From the Coal Mine to the Boardroom
Jeffrey Canose, M.D., brings an ethic of servant leadership to his role as THA’s 2017 chair.
By Debbie Ritenour
Medical school interviews can be stressful. Years of preparation can come down to one conversation with a complete stranger. When Jeffrey Canose, M.D., chief operating officer/senior executive vice president of Arlington-based Texas Health Resources, was going through the interview process, however, he knew he had a uniquely perfect response to the common question, “So why do you want to go to medical school?”
“I never want to work in a coal mine again,” he would respond.
From an underground coal mine in western Pennsylvania to a high-rise office building outside Dallas, Canose’s career has been on an upward trajectory his entire life. As he takes the reins of the Texas Hospital Association Board of Trustees as its 2017 chair, Canose will use the same grit, determination and tenacity he has demonstrated throughout his career to guide the association through what’s sure to be a challenging time.
“It’s all about servant leadership,” Canose said. “We have to listen carefully to what the members need and want and then make sure we’re successful in accomplishing the outcomes that are most important to the shared mission we all have, regardless of what type of hospital we are.”
The Coal Miner’s Son
Canose grew up in the heart of the coal and steel industry in Scottdale, Pennsylvania, a small town with 5,000 residents and two traffic lights. His dad worked for the gas company, and his mom took care of him and his younger brother. His grandparents on his dad’s side, who had lost everything in the Great Depression, bought a ramshackle house and lived on what they could raise and grow on their land. After returning from the Korean War, his father discovered that his parents had been trading their chickens and produce for potable water from their neighbors. He shimmied down their well shaft and discovered that indeed, they had no water – but they did have coal.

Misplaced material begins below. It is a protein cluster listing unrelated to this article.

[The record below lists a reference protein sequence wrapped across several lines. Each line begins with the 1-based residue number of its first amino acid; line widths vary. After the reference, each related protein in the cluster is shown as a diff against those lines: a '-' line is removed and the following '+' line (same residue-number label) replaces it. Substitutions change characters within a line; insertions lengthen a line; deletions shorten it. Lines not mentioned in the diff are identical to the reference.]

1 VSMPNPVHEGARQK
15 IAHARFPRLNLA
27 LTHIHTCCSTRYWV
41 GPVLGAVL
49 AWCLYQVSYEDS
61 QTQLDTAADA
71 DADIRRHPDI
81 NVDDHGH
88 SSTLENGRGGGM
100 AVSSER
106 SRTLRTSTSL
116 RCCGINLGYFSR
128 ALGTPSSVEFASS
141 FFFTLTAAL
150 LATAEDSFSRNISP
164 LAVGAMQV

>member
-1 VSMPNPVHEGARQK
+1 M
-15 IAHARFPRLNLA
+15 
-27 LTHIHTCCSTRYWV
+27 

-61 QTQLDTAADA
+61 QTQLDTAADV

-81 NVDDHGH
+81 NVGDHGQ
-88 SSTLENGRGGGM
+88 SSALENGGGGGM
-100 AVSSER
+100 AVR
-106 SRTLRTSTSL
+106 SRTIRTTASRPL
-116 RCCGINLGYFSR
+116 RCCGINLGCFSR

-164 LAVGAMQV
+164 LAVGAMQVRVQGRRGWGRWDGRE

Canose soon had his very first job.
At 11 years old, Canose was using a pick and shovel to loosen the coal, which his father would then lift into oil barrels that could hold up to 500 pounds. There was no fresh air in the mine, which was 60 feet under his grandparents’ farm, and a bare lightbulb hung from the ceiling.
“It was a character-building experience, especially when the electricity would go out,” Canose said. “There was no way to get back out of the mine until power was restored.”
When high school graduation rolled around, Canose decided he was ready for new – and safer – experiences. The first person on either side of his family to go to college, Canose enrolled at Westminster College in New Wilmington, Pennsylvania. He paid his way with scholarships and by working two jobs. He started out as a chemistry major, but after discovering he wouldn’t be able to complete a required laboratory course because it conflicted with his work schedule, he switched to math.
One of the jobs Canose held as an undergrad was working as an orderly in a nursing home. This experience, he believes, was integral to his overall education.